The students will plan and practise strategies to promote health, safety and wellbeing by proposing and implementing opportunities to increase their physical activity levels at school and home.
Recap the previous lessons within the unit. Discuss some of the opportunities that they have to participate in physical activity. Recap the previous lesson on Preventative Health, and ask the question: How much physical activity should a child your age participate in? Allow the students time to consider their response and their reasons prior to asking them to respond and providing them with the answer.
Show the short video 'Are You Active Enough?' Discuss the fact that “In NSW, only about a quarter of children aged between 5 and 15 years do at least 60 minutes of moderate to vigorous physical activity each day. Boys in Years 6, 8 and 10 are more active than girls, however physical activity declines with age." (Taken from Healthy Kids website.) Brainstorm possible reasons for the above fact.
Using the Get Physical (U2L7-8R2) worksheet, ask students to apply their knowledge of physical activity to convince peers to become more active. The students will do this by writing a speech that could be delivered to school students at an assembly to persuade them to increase their physical activity.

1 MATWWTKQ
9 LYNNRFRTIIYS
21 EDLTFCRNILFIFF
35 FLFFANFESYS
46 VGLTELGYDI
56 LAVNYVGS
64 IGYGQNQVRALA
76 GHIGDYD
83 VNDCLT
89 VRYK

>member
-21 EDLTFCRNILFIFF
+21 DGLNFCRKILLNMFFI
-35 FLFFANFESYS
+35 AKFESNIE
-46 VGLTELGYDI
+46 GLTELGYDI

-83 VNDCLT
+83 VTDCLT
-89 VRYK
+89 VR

As a conclusion to this lesson, ask the students will complete a goal setting worksheet (U2L7-8R1), whereby they set short-term goals to increase their activity participation levels. Students should include a daily balance between physical activity, work, rest and relaxation.
The Australian Government Department of Health and Ageing recommends that children aged between 5 and 12 should have a combination of moderate and vigorous activities for at least 60 minutes a day.
Examples of moderate activities are a brisk walk, a bike ride or any sort of active play.
More vigorous activities will make kids “huff and puff” and include organised sports such as football and netball, as well as activities such as ballet, running and swimming laps. Children typically accumulate activity in intermittent bursts ranging from a few seconds to several minutes, so any sort of active play will usually include some vigorous activity.
Most importantly, children need the opportunity to participate in a variety of activities that are fun and suit their interests, skills and abilities. Variety will also offer your child a range of health benefits, experiences and challenges.
Children shouldn't spend more than two hours a day using electronic media for entertainment (eg computer games, TV, internet), particularly during daylight hours.